The vexing verruciform xanthoma
By Warren R. Heymann, MD, FAAD
February 23, 2022
Vol. 4, No. 8
Verruciform xanthomas (VX) were first described 50 years ago, and they are still a source of debate. Only the most astute dermatologists will make the diagnosis clinically, with the possible exception of recognizing such lesions in patients with the CHILD syndrome (see below). Indeed, in a series of genital VX from 24 patients, the diagnosis was never suspected clinically, but were considered with diagnoses ranging from fibroepithelial polyp to squamous cell carcinoma. (1)
VX are very uncommon papillary growths seen chiefly in the oral mucosa, with an incidence rate of 0.025-0.05% of all pathology cases. The gingiva, alveolar mucosa and hard palate are the most common intraoral sites of its occurrence. (2) Rarely, the tongue may be involved. (3) The other major site of involvement is the anogenital region; in a study of Taiwanese patients, more genital than oral lesions were observed, with a male:female ratio of 6.75:1. (4) Rarely, VX may present on the extremities, including the sole (5) and subungual region. (6)
What makes VX so challenging is that the lesion is not a specific entity. The hallmark in the diagnosis of VX is the histologic presence of foam cells in the connective tissue papillae between the epithelial rete ridges. (2) These histopathological features may accompany a number of inflammatory diseases such as pemphigus, lichen planus, and graft-versus-host disease. (7)
Special attention is required in selected genodermatoses. VX has been reported in cases of recessive dystrophic epidermolysis bullosa and keratitis-ichthyosis-deafness syndrome, both of which may be at risk for the development of squamous cell carcinoma. (8, 9) Although there is no evidence that verruciform xanthoma is potentially malignant, it has also been reported concurrently with squamous cell carcinoma. (10) The mimicry of VX with SCC in the context of these disorders warrants clinical vigilance and skin biopsies.
CHILD syndrome is an acronym for an X-linked dominant disorder characterized by congenital hemidysplasia with ichythyosiform erythrodema and limb defects. The mutations are lethal in hemizygous males (OMIM #308050). CHILD syndrome is due to a mutation (missense, nonsense, or stop mutations) in the NAD[P]H steroid, dehydrogenase-like protein gene which is also known as the NSDHL gene. The NSDHL gene is located on the long arm of the X chromosome at position 28 (Xq28), encoding for the enzyme 3beta-hydroxy sterol dehydrogenase that is involved in cholesterol pathways. Skin lesions of patients with CHILD syndrome usually reveal a psoriasiform epidermis with hyperkeratosis and parakeratosis. The papillary dermis usually also has foam cells that express surface markers such as CD68 and CD163 which are specific for macrophages (11), representing VX. A peculiar, distinct variant has been described as raspberry, “drumstick-like” (tympanoxyloid) lesions by Jurati et al. (7)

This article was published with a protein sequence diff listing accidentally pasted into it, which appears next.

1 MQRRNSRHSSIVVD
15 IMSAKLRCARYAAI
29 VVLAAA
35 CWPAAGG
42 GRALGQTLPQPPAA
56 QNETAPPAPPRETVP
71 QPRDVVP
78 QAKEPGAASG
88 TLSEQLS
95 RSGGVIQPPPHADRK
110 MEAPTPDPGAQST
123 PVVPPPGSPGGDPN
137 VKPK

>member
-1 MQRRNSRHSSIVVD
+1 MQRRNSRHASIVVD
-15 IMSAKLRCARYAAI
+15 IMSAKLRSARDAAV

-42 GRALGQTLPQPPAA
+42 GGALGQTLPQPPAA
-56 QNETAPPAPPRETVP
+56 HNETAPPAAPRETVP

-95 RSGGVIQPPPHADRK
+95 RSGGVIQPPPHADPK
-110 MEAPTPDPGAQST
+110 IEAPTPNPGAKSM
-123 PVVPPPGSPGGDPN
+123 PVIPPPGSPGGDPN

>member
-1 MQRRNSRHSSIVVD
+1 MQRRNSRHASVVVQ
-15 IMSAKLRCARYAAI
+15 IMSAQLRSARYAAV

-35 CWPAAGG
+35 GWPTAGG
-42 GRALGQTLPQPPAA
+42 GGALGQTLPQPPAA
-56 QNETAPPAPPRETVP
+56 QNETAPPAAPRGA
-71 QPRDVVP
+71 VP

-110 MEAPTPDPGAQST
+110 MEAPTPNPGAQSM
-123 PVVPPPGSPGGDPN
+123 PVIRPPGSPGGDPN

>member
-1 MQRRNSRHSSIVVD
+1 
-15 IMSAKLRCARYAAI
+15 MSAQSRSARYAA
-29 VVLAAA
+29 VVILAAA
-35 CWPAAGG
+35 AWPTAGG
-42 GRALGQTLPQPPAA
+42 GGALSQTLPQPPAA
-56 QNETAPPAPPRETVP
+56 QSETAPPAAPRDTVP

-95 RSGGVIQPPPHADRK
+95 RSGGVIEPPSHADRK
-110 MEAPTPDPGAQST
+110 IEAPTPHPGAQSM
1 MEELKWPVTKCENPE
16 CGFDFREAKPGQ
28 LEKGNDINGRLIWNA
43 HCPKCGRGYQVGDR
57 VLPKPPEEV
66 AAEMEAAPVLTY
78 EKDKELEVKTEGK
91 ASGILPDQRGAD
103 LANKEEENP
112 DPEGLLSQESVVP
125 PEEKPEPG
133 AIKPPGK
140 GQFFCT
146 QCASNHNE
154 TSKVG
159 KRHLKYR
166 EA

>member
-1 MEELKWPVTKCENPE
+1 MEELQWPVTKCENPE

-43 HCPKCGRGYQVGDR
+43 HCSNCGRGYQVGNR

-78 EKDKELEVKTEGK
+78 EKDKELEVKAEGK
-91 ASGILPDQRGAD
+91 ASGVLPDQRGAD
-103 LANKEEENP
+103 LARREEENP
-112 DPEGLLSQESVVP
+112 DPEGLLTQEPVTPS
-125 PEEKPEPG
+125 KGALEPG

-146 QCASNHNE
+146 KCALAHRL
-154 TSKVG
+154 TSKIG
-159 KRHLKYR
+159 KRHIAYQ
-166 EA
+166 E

The pathogenesis of VX is unknown. With the exception of rare reports, VX are not HPV-related. It has been proposed that degenerated epithelial cell membranes become engulfed by histiocytes, becoming foamy because of lipid phagocytosis. As macrophages subsequently produce a host of growth factors, epithelial hyperplasia could then be induced. In a fascinating study, Getz et al extracted DNA from archived paraffin-embedded tissue of sporadic oral VX and control cases. Polymerase chain reaction (PCR) was then used to screen exons 4 and 6 of the NSDHL gene for the presence of 4 known germline mutations associated with CHILD syndrome and 1 somatic mutation previously identified in VX lesions with no known association with CHILD syndrome. Of the 16 oral VX tissue samples, 8 (50%) had known missense mutations associated with CHILD syndrome. Furthermore, 2 of these 8 tissue samples also had an additional missense mutation previously identified in cutaneous VX lesions. No mutations of exons 4 and 6 were found in the 5 negative control tissue samples. The authors concluded that NSDHL gene mutations associated with CHILD syndrome are common in sporadic oral VX cases, suggesting that these mutations confer a greater risk for the development of epithelial barrier defects that promote recurrent oral VX lesions and the potential for direct germline transmission of oral VX susceptibility. (12)